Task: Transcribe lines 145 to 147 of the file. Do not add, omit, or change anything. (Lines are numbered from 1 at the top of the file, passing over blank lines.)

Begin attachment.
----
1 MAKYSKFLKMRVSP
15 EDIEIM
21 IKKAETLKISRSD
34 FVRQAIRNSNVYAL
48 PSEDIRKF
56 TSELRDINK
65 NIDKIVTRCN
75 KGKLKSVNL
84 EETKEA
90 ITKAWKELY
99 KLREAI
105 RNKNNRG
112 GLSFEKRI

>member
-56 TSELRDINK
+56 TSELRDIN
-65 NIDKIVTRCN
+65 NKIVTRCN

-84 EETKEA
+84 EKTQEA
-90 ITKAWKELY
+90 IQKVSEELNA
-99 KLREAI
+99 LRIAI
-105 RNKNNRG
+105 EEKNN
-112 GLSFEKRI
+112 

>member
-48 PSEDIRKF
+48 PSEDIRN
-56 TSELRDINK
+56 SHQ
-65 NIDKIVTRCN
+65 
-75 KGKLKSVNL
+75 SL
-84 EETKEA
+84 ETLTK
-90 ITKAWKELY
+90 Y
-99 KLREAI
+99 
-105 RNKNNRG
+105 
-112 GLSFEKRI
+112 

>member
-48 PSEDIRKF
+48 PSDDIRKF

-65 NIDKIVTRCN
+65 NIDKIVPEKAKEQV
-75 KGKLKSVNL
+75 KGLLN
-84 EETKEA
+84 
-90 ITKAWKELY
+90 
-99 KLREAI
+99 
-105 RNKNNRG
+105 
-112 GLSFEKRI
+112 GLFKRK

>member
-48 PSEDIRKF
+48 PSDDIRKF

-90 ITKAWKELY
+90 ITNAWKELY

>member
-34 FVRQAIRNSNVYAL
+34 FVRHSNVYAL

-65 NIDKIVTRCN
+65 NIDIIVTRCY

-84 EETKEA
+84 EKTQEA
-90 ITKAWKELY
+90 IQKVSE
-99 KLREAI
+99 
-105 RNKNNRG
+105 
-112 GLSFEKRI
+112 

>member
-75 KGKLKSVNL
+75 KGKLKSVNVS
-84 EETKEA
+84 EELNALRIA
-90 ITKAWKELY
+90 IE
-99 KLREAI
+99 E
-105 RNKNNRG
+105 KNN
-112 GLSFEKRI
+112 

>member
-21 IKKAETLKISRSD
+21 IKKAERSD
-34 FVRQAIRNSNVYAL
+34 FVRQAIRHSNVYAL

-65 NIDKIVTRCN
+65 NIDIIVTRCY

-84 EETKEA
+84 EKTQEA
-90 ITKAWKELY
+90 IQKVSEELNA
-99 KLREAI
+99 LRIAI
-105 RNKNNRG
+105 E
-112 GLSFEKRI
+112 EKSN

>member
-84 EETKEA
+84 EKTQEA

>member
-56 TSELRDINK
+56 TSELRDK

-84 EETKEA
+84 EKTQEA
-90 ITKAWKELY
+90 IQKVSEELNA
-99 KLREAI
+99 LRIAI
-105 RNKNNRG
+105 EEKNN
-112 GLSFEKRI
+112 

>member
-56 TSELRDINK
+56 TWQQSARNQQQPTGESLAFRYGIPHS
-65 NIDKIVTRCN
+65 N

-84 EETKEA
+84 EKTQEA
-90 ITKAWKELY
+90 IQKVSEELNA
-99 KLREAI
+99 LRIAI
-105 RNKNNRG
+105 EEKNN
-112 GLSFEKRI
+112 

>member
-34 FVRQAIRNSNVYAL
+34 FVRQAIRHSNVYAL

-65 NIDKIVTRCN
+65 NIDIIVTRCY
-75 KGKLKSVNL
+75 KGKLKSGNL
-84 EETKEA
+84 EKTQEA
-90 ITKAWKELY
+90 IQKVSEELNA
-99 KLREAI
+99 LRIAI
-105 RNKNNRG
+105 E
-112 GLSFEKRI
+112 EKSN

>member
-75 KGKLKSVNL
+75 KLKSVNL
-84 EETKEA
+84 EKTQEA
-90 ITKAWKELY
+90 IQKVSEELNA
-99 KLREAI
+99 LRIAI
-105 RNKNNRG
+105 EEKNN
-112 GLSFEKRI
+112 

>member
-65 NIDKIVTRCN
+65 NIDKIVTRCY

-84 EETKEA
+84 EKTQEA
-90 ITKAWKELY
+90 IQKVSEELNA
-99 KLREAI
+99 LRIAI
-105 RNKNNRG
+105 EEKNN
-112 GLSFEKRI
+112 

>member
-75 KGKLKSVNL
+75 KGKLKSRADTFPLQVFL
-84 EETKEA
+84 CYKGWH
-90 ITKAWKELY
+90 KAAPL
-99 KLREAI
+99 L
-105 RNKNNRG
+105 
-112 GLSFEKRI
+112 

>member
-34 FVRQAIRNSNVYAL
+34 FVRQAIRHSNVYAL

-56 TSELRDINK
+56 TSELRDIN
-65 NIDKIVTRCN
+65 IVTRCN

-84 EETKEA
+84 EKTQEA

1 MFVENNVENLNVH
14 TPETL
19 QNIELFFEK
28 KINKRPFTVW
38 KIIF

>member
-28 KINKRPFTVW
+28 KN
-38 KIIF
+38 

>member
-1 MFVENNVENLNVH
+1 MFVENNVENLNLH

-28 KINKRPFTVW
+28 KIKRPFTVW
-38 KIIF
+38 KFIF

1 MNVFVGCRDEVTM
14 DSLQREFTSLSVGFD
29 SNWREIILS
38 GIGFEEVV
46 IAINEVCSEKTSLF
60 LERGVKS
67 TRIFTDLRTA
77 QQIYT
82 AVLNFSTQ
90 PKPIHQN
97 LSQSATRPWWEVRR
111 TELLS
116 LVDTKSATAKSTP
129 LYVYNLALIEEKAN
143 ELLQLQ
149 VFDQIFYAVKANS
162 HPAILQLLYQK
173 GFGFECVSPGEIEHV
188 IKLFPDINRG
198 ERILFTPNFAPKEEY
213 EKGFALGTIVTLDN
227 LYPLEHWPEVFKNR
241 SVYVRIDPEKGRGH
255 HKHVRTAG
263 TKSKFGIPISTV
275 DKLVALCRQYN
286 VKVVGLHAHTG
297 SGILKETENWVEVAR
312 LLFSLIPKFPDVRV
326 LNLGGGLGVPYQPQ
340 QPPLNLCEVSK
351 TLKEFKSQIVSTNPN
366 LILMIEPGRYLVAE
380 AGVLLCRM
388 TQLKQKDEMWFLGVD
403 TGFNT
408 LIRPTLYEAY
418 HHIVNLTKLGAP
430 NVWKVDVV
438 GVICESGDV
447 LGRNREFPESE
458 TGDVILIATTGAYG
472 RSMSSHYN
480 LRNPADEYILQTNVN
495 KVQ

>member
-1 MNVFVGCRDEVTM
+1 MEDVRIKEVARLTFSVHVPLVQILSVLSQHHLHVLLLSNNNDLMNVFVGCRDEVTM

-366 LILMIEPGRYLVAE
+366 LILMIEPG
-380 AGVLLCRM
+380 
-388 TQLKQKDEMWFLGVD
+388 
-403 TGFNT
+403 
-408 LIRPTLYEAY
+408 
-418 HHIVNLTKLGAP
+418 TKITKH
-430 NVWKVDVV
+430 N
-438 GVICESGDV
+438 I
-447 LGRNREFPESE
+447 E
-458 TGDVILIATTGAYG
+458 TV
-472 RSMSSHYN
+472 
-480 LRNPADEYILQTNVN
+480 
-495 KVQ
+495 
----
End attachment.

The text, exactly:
+112 

>member
-34 FVRQAIRNSNVYAL